The Faulkes Chronicle
by David Huddle
A work of uncanny originality, David Huddle’s nineteenth book is the account of an extraordinary death trip taken by a charismatic and beloved woman, her husband, and an astonishing number of offspring, from infants to young adults. The Faulkes Chronicle explores how children grieve, and shows how the wit and courage of even the littlest brothers and sisters can be a source of resilience.
Also available for iPad – click here to buy on iTunes.
A work of uncanny originality, David Huddle’s nineteenth book is the account of an extraordinary death trip taken by a charismatic and beloved woman, her husband, and an astonishing number of offspring, from infants to young adults. The Faulkes Chronicle explores how children grieve, and shows how the wit and courage of even the littlest brothers and sisters can be a source of resiliance.
Familial conversation composes an intimate requiem, transforming loss into comprehension. Only one of our finest writers could manage this delicate material. The Faulkes Chronicle is a brief, autumnal novel — made of momentary details yet with an encompassing grandeur.
“I was swept away by David Huddle’s utterly unique novel, which is ultimately a profoundly moving meditation on death, on a great and unsentimental familial love, on the role of storytelling, and finally on how hard it is to say goodbye to a beautiful life. By aligning us with the dying character and those who love her, we get to see a charged, particular world as if we too are looking at it for the last time. I’ll never forget the achingly beautiful scene of this family at the beach. And yet, for all its’ contemplation of death, this is somehow also, mysteriously, a very funny book. The Faulkeses are funny in their great solidity and their rejection of all things fanciful. Their interconnectedness shines a light on our relative isolation in a culture long obsessed with the individual. This is a stirring, deeply imaginative and beautiful book.” — Jane McCafferty
“The slow death of the matriarch of the Faulkes clan becomes an occasion, in this lovely, moving novel, for a meditation not on death but on life. Over the months during which their beloved mother both gradually fades away and yet becomes, as her end approaches, incandescently present, her many children — and her husband and her physician — make their way along grief’s hard road by telling stories about her, about each other, and about themselves. Only a novelist as gifted as David Huddle is could make a tale whose sad conclusion is already known both mesmerizing and ultimately affirming. To chronicle something is to document its events and occasions, of course, and The Faulkes Chronicle is a beautiful, triumphant record of the ties that bind a family together in the face of its greatest tragedy.”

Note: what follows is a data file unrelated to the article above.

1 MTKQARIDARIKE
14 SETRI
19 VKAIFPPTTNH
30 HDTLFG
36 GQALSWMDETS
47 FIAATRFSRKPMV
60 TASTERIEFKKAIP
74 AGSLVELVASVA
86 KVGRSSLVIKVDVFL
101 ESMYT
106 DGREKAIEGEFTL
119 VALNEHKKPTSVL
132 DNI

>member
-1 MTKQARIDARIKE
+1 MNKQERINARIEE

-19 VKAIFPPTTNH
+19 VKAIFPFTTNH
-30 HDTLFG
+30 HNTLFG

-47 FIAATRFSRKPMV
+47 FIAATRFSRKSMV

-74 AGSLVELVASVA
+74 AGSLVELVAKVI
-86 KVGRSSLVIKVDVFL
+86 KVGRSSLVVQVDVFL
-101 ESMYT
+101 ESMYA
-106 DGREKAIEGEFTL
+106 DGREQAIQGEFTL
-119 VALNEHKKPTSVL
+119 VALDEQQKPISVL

— Carrie Brown, author of The Last First Day
Tupelo Press is pleased to provide the Faulkes Chronicle Reader’s Companion in free, downloadable PDF format. Click the link to download. (2.5Mb)Faulkes Chronicle Reader’s Companion
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ePub, iPad, Paperback
“The Faulkes Chronicle will reward the reader with a portrait of an American family both ordinary and extraordinary, a portrait so sweeping it calls for landscape mode. I do not wish to lay an interpretive burden on this marvelously readable, touching novel, which has the elegance of simplicity without being simple in the least. However, the book resonates deeply on the theme of saying goodbye to one’s mother, whether that occurs through the literal death of a parent or the natural, inevitable maturing of the child into adulthood.”— Ward Raymond, The Pulse
“Death comes for everyone, of course, but when it comes for the mother of the improbably large Faulkes family, it takes on a transformative aspect that astonishes her children, mesmerizes strangers, and confounds her caregivers. As observed by one of the more than 30 children ascribed to the Faulkes clan, their mother’s capitulation to cancer is less a battle, more an internal pas de deux; she grows thinner and frailer, but in doing so she sheds the hefty plainness that the Faulkeses wear as a badge of pride and abandons the famous Faulkes stoicism for whimsy and guile. Their mother’s emerging beauty draws each child, from adult to infant, into her aura as they greedily monopolize and gratefully share their remaining moments together. A vividly striking yet subtly nuanced portrait of a family’s past and future emerges despite, or perhaps because of, a present mired in perplexing uncertainty and assured grief. Children pop up like toadstools, offering nothing more than a pithy observation or plaintive memory, yet in Huddle’s (Nothing Can Make Me Do This, 2011) dexterous hands a few words can convey volumes. The Faulkes clan is indomitable, and Huddle is a master at mining the depths of a discomfiting situation. A marvel.”— Carol Haggas, STARRED review, Booklist
Download the free reader’s companion here.